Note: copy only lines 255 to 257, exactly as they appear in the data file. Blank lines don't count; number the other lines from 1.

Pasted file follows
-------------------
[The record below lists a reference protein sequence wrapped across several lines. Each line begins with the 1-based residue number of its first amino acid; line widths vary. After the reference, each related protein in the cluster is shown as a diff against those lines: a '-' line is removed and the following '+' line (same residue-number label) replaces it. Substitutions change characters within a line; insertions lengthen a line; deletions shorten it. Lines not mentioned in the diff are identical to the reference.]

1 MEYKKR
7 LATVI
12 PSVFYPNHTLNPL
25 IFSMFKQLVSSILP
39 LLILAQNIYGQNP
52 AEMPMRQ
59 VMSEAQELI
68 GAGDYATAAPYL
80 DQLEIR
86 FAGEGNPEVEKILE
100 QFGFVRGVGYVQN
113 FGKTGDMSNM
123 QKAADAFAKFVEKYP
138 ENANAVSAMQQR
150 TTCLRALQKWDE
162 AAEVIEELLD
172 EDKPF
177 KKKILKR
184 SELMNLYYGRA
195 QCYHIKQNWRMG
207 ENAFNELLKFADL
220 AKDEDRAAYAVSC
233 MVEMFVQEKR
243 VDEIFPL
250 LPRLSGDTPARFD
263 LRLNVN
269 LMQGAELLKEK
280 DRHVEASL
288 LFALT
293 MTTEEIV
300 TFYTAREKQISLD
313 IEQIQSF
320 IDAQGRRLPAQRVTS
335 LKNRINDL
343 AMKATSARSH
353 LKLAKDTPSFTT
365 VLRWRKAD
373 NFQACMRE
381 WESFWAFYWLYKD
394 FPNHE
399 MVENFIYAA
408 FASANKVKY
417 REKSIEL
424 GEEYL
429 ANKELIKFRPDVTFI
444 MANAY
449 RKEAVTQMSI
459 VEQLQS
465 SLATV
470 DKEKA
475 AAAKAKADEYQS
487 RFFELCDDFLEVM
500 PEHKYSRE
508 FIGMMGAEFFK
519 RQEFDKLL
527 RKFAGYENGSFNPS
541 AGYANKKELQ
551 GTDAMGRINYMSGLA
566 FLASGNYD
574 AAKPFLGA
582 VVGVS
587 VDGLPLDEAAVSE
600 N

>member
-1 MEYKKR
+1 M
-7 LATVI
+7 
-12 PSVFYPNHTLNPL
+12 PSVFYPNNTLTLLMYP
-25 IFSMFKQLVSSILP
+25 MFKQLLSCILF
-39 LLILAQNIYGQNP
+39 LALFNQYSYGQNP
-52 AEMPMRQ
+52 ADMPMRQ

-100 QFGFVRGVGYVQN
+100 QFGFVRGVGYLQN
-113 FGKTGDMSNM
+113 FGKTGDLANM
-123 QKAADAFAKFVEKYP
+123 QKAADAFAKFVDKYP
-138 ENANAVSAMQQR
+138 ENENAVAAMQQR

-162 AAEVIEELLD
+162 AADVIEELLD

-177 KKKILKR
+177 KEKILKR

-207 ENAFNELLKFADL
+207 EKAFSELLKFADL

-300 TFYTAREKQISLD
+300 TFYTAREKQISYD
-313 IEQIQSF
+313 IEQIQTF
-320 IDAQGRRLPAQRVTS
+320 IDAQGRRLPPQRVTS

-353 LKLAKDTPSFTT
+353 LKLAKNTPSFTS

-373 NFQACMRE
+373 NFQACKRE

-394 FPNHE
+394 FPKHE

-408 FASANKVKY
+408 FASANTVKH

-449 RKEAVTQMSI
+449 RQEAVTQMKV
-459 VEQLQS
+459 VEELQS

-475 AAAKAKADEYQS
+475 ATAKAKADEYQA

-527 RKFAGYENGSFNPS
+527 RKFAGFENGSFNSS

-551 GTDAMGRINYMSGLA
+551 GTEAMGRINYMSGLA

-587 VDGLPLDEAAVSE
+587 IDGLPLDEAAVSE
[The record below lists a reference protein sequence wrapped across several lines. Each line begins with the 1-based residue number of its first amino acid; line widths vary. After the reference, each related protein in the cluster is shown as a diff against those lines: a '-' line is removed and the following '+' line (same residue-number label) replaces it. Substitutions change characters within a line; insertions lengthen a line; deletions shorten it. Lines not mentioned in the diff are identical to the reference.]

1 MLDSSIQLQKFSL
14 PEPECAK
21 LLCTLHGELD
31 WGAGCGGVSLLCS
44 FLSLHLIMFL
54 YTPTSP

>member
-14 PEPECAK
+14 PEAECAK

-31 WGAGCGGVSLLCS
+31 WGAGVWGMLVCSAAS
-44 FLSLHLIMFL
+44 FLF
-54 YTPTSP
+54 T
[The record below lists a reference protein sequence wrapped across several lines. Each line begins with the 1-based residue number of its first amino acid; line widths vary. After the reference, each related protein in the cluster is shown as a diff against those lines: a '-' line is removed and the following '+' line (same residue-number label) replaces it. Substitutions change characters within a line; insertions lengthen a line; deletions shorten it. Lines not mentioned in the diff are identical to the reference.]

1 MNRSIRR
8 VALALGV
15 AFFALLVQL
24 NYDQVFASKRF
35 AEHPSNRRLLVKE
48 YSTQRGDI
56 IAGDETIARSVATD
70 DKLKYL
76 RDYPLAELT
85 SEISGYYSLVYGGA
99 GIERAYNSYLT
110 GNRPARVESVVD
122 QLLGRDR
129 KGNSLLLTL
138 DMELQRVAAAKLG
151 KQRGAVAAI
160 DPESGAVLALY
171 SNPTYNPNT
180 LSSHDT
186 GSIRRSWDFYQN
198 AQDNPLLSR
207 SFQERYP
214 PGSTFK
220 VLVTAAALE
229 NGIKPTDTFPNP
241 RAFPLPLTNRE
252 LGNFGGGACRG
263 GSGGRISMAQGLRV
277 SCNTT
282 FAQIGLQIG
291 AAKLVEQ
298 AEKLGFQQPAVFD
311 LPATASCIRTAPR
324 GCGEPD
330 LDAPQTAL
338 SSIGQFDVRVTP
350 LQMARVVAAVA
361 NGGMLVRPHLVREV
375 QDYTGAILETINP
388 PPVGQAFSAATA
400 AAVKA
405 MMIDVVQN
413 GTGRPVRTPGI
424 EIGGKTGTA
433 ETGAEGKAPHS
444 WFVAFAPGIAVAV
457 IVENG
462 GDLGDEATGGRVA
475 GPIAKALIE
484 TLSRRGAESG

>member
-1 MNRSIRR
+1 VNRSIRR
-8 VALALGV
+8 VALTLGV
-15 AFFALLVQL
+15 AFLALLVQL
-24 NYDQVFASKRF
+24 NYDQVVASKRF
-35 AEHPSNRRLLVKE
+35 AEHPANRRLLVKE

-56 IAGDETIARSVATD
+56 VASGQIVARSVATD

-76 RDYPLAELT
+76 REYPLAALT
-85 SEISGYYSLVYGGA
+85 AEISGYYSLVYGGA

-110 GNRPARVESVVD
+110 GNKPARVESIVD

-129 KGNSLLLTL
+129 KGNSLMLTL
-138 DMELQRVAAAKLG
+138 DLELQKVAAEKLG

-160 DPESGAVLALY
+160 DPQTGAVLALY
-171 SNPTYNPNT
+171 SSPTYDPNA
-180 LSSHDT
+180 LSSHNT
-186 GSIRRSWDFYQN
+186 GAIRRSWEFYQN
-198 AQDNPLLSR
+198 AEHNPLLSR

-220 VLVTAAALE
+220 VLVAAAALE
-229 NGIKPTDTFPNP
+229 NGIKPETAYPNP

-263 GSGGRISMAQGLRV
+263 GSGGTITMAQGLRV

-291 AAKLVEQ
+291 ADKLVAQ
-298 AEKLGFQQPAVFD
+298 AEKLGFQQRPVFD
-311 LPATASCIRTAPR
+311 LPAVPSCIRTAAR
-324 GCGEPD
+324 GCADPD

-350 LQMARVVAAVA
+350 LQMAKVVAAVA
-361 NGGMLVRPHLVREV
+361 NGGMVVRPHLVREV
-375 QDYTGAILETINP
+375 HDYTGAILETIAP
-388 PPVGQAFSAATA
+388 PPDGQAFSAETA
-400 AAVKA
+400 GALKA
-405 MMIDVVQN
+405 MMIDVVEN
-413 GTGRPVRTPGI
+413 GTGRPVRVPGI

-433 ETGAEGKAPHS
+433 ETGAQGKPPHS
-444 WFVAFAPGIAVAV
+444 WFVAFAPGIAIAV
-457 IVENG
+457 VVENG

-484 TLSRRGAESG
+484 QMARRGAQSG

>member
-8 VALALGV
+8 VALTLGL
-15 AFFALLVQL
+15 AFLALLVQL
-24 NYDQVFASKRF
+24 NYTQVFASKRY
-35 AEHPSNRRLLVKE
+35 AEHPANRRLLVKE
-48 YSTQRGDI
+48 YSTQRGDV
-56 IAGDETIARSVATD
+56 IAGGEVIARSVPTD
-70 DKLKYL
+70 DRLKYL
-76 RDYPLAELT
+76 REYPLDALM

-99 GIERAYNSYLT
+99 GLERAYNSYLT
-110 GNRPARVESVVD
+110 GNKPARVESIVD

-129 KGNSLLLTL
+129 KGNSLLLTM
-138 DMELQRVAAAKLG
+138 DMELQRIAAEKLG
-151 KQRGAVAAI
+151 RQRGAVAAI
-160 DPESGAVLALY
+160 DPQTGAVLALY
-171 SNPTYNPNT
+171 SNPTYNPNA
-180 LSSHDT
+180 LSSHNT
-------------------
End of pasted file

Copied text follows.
-8 VALALGV
+8 VALTLGL
-15 AFFALLVQL